Trying to establish the AFRIFF brand used to be a huge challenge, not only in Nigeria but around Africa as well. Securing and setting the festival in a conducive habitat with requisite support system was also a big challenge, which meant the festival had to take a break in 2012. In 2013, we were able to secure a relationship with The Tinapa Business and Leisure Resort and the Cross River Government. This meant going into a new locale, which always presents its own unique challenges. I say this because a lot of work goes into every new location to get things right by engaging with the local suppliers, finding the right resources, working out logistics, timelines, flights, hotels, event spaces, ground transportation, protocol, etc. But once you get it right the first time, it becomes easier subsequently.
Calabar and Tinapa presented a warm, scenic and nurturing environment, a tonic needed by the festival to springboard it after the year-long hiatus. Now in 2015, we came back to Lagos and worked assiduously to grow the festival to its rightful place as the most inclusive festival in Africa. The biggest challenge has primarily been funding. Making corporate Nigeria understand what we were trying to achieve and getting their buy-in is still an ongoing battle, which we believe will get better as the entertainment industry continues to grow and capture everyone’s imagination.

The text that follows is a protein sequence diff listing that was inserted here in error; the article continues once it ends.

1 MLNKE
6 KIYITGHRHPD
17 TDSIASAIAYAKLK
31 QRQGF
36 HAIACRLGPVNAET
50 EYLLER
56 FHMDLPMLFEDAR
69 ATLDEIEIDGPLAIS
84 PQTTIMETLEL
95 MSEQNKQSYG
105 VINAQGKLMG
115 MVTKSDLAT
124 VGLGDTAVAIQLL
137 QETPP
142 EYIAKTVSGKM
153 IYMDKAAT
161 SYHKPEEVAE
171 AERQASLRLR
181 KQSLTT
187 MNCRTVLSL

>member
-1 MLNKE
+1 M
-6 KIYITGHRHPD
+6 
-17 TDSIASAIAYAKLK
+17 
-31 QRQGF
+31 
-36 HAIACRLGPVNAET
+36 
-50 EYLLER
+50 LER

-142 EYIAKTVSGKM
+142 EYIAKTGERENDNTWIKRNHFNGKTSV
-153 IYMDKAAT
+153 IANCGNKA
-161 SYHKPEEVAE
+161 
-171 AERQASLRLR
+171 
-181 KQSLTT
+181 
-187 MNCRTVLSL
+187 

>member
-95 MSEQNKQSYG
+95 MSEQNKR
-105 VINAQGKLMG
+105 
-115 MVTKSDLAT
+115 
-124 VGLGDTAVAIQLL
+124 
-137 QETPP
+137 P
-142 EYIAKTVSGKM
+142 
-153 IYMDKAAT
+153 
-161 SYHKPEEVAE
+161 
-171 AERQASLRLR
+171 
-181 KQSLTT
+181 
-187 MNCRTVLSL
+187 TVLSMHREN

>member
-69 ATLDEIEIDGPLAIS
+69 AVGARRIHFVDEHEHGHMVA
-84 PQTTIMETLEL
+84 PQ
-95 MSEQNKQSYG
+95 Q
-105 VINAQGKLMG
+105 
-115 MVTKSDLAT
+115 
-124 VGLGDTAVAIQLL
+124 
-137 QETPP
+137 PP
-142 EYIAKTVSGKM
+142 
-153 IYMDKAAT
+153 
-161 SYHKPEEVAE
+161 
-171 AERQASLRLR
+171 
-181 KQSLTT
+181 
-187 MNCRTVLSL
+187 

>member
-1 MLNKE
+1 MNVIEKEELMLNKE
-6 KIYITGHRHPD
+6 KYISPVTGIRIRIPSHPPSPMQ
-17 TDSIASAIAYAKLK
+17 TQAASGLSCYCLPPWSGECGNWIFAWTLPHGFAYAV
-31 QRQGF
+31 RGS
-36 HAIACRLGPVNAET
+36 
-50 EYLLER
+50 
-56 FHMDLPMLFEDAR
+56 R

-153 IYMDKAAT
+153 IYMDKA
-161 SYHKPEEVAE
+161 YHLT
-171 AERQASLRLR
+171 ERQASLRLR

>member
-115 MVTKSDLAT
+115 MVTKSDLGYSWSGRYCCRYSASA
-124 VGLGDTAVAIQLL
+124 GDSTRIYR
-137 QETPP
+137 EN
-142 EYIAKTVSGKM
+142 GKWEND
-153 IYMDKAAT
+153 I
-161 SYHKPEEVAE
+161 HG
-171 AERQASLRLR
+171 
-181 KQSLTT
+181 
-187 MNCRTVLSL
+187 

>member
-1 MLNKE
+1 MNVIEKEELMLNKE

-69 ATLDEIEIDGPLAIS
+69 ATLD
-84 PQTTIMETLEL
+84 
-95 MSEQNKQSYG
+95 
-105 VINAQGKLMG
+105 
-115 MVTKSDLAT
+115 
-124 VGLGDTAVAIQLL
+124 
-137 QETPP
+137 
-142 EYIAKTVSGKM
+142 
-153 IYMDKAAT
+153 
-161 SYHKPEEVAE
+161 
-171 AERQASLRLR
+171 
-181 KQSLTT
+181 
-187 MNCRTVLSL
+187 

What are your plans for this year’s festival, since last year’s edition didn’t hold because of the COVID-19 pandemic?
For our 10th anniversary, which was last year, I brought in a device that looks like a pair of goggles. You open it, put your cell phone inside and watch all the movies that would have been showcased, were it to be a proper festival. Everything was programmed. I bought 2,000 pieces of the device and then the EndSars protests started and spoilt my plans. I just cancelled everything. That isn’t how I imagined the 10th anniversary to be. But this year’s festival, which will be held between November 7 and 13, will now be my 10th anniversary.
Did you ever imagine that you would end up as a major player in the entertainment industry?
No. I wouldn’t say that I planned to play in the entertainment industry, talk less of being a ‘major player’. I was just sensitised after my chanced foray into the industry as an event organiser eager to fill certain gaps that were quite obvious. I wanted to make a difference, to try to bridge that gap. I just wanted to help as best as I could.